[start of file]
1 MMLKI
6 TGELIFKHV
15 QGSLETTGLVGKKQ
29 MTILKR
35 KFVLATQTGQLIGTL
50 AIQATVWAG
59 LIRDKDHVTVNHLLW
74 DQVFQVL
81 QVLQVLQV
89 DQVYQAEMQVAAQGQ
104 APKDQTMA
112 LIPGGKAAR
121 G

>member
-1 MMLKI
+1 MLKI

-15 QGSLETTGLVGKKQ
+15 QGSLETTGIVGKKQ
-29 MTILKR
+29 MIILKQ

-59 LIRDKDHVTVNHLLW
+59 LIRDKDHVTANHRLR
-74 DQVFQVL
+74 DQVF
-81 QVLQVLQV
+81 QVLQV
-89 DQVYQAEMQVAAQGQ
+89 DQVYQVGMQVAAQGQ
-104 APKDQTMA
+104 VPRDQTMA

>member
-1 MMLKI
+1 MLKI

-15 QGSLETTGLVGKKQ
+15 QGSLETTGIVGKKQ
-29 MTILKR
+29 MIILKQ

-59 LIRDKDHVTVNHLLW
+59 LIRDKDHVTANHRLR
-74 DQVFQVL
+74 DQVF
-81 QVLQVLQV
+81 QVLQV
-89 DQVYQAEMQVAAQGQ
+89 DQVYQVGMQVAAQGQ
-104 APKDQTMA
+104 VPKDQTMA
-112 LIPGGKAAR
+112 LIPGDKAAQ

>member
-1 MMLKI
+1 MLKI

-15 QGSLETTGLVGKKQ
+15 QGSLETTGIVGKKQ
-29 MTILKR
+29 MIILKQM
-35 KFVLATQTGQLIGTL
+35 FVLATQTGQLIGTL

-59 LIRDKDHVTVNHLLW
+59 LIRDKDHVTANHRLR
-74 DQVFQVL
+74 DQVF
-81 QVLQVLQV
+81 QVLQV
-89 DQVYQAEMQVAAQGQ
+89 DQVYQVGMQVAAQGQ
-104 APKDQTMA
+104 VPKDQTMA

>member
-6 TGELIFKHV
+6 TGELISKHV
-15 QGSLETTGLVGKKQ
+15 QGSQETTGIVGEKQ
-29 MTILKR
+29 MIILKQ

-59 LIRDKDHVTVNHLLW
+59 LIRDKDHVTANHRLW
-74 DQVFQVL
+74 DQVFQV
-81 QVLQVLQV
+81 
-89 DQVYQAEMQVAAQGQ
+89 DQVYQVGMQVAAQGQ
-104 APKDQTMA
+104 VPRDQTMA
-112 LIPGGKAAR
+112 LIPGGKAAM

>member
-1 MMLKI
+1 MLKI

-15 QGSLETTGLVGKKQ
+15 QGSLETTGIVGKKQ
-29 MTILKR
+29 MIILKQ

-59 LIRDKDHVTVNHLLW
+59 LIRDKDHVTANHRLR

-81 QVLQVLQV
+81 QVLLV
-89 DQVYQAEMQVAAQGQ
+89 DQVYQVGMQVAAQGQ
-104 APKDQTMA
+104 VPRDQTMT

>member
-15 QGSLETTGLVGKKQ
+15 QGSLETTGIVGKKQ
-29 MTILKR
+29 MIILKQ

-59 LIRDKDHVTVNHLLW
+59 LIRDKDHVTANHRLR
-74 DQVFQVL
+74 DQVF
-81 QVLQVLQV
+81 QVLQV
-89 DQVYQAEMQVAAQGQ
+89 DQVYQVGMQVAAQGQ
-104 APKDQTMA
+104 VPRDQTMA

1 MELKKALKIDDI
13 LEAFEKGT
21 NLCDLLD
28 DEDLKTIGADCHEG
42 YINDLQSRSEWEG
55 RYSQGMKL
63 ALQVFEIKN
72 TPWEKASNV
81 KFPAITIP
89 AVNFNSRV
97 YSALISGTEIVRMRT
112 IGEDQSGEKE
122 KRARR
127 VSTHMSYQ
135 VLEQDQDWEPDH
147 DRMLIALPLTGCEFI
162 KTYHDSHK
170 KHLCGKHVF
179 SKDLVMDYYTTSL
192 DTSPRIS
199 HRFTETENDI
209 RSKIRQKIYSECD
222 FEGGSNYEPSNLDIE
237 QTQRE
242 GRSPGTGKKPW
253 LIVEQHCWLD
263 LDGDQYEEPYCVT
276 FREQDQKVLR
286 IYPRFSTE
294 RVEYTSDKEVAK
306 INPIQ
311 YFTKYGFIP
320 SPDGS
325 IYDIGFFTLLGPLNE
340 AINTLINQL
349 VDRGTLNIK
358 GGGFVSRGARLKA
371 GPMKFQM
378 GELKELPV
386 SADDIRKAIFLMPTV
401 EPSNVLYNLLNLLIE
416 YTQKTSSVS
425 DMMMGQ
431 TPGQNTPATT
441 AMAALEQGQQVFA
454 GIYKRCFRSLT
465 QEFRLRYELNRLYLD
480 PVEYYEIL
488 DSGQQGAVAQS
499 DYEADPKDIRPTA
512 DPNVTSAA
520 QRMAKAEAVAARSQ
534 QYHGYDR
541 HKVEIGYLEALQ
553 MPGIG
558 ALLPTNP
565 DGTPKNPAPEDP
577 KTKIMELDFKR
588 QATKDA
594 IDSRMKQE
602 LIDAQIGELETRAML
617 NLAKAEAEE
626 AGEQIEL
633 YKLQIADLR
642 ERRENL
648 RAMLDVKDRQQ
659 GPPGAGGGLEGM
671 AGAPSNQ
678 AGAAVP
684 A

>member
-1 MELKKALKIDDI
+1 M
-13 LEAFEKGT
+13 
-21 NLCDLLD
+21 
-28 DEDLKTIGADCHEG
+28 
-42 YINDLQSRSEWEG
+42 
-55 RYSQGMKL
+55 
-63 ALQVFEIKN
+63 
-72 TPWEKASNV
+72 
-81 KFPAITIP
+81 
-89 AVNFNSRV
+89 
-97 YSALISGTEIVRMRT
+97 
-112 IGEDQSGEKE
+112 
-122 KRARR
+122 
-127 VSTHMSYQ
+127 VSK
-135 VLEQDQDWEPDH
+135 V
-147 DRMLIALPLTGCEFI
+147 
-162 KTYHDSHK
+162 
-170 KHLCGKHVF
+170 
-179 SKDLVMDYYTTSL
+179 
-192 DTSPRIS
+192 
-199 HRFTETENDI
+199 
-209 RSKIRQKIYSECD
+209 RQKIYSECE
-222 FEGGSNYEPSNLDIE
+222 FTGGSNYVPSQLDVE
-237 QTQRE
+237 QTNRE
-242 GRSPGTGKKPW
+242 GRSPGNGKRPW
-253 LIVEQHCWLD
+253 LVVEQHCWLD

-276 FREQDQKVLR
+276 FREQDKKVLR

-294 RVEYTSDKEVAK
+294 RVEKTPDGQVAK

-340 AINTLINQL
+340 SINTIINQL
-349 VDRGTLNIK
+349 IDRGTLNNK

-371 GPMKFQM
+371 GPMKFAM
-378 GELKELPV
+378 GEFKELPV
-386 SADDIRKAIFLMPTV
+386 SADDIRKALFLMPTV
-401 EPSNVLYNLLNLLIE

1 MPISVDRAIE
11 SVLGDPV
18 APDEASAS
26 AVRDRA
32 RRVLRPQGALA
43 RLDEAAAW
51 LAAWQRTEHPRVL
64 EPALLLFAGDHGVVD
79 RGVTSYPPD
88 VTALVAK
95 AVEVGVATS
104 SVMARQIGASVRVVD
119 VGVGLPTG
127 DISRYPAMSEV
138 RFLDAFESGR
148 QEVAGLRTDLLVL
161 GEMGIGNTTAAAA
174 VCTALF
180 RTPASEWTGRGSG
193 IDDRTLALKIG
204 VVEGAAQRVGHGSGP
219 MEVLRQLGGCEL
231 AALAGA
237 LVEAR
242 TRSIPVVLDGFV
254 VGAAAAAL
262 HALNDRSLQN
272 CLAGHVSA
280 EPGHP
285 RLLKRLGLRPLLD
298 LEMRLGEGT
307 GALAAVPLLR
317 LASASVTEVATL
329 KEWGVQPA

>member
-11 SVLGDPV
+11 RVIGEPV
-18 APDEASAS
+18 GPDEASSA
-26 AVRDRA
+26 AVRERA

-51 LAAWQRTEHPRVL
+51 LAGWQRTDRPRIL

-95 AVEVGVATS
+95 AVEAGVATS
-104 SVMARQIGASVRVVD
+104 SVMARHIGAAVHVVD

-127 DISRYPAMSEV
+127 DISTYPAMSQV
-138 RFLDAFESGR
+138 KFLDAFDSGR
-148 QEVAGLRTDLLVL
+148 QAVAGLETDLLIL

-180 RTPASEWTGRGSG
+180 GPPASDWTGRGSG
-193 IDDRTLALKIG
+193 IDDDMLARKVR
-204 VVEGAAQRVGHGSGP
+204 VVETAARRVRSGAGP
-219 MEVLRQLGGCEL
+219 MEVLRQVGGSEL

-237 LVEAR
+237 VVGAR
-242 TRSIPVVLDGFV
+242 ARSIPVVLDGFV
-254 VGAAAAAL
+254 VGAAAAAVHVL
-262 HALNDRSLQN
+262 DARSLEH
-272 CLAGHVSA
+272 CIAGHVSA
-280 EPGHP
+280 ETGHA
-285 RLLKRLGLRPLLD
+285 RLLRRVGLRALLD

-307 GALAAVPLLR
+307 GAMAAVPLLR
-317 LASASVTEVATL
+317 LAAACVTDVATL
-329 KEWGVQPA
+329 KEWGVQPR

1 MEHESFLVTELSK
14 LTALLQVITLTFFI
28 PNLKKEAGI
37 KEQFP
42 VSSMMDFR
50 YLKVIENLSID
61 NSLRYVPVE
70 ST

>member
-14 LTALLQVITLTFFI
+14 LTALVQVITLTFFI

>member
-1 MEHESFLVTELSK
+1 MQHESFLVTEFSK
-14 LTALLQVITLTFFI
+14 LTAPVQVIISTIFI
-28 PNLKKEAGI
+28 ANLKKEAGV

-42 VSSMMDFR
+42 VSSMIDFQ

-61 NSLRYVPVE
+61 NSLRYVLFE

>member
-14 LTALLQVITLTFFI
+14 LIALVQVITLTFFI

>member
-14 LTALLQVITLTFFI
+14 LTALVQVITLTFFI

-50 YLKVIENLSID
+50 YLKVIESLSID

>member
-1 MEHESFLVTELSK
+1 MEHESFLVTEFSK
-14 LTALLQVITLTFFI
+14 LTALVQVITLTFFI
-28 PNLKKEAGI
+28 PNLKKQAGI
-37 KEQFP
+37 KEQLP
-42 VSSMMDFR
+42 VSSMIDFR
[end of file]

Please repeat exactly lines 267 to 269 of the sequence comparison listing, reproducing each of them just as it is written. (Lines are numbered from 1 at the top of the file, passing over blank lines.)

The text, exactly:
104 SVMARQIGASVRVVD
119 VGVGLPTG
127 DISRYPAMSEV